New entrepreneurs face a much bigger challenge than those who started their own businesses 30 years ago.
The problem arises from the free competition market where the number of companies and, consequently, the number of products and services is constantly increasing.
With such competition, you can hardly assume that a niche will ensure long-term success. New players will soon appear who will pick up your idea, or some other company will offer an even better solution.
However, you can avoid the situation where your business turns out to be a complete flop. Thanks to the Minimum Viable Product (MVP).
A competitive market
I will explain the competitiveness problem using the example of Uber, which entered the market in 2009. Inexpensive rides using a mobile application were the first service of this kind. It is therefore not surprising that it gained global reach soon.
However, it is not common knowledge that since its founding, Uber has generated only losses each year. For example, from 2014 to 2019, its accumulated losses amounted to $12 billion.
Meanwhile, the company boasted growing revenues. But are there really reasons to be proud? $11.2 billion in 2018 was still a negative balance.
Uber's result would be much better if not for the obvious competition that entered the market over time. In the US alone, when you want to get from one point to another, you can choose from Uber, Lyft, Curb, mytaxi, Flywheel, Gett, and Easy Taxi, to name only a handful of the most popular ones. You can even rent an electric scooter.
That is the offer for the USA. While in China or India, the biggest piece of the cake is picked by Didi and Ola services, unknown in the US, and Uber remains in their shadow.
This leads us to the problem of product sales. And it doesn't matter whether it is a physical or digital product. According to the classical economy, supply and demand are at the same level; the goods and services are neither too many nor too few. Under this model, Uber would rule the market, and the customers would not have to choose between Uber and Lyft.
However, the current free market economy is quite different, and individual markets periodically suffer from oversupply.
MVP essential for business
But that doesn't mean that business planning is not possible. There are solutions available that can reduce the risk of failure. Let's consider the example of IBM. Some years ago, the IT giant pondered the introduction of voice-controlled systems.
The company conducted an experiment first, and its participants did not know that their commands were performed by a living human being and not a machine. And though the 'computer' recognized all commands, the volunteers were dissatisfied. They decided that they preferred keyboard and mouse-controlled operation. Thus, the company has been protected from an unsuccessful investment.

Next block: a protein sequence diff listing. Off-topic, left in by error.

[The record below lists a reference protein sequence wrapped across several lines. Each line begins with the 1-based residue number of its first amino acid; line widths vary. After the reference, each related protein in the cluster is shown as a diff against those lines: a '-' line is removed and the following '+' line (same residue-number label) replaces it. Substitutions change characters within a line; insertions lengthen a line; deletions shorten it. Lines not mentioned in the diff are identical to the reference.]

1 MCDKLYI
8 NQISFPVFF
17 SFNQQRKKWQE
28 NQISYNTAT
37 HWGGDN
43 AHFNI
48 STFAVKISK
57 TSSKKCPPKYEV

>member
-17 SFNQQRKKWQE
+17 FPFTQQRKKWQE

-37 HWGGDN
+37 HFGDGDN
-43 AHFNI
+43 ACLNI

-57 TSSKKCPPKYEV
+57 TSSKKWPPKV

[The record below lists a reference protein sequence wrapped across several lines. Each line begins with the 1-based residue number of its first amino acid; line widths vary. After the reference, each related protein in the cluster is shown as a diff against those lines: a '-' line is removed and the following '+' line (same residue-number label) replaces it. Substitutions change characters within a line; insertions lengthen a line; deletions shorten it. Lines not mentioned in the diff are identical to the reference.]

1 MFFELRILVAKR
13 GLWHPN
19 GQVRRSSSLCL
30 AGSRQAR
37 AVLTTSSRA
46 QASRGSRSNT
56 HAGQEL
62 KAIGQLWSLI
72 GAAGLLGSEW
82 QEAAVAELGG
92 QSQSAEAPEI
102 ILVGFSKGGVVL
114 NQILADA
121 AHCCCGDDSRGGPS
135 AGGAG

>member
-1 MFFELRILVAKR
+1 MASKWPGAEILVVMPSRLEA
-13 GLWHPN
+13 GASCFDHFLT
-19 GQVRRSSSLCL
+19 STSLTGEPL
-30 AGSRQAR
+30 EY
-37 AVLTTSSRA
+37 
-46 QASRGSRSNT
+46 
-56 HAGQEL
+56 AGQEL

What IBM did refers to the term MVP (Minimum Viable Product), which is about validating a product that is not yet ready. If it turns out that the customers do not like it, you will not incur a higher cost and can focus on other solutions.
And if it turns out that your proposal bodes well, you can start the work fast. Even though it will not protect you against the competition that will appear sooner or later, it will significantly reduce the risk of failure. In the case of MVP, it is essential to put minimum effort and money at the stage of presenting the idea to the customers.
Zappos, an online store acquired by Amazon for $847 billion, also employed MVP. Its founder, Nick Swinmurn, photographed shoes in local stores and published the photos on his website with a sales offer.
When a customer added shoes to their cart, Swinmurn bought the goods in a shop and sent them. In this way, he checked whether his offer would attract any interest. And he did it before launching the entire sales machinery involving contracts with suppliers and others.
Software development companies offering Minimum Viable Products meet customer needs. They provide products with key functions. Even a demo version of a system allows the customers to get an idea of whether they are dealing with what they are looking for.
This is particularly important in the current flood of digital products, and products as such, when choosing from such abundance poses a challenge for everyone.
An idea for a digital product: the selection made easier
It is, therefore, not surprising that currently, websites and mobile or web applications that facilitate consumer choices enjoy great popularity. It is worth considering hitting this segment which has yet to be fully exploited.
Which apps are worth recommending? ShopWell - Better Food Choices is an application that allows you to scan a product's bar code to check how its ingredients affect your health.
ShopWell has over 400,000 products in its database. Furthermore, it is possible to indicate the ingredients that can be harmful and that you want to avoid, such as allergens, sugar, or corn syrup.
And let us not forget the huge success of the Polish startup DocPlanner (in Poland: ZnanyLekarz.pl), which allows you to verify physicians and book appointments. Globally, 85,000,000 patients visit DocPlanner websites monthly. It is an application for doctors and patients.
If you want to book a hotel or a room, Booking and Airbnb applications, currently competing, are helpful. Booking shows users also private apartments, while Airbnb includes hotel rooms. These are good examples of idea validation mentioned above.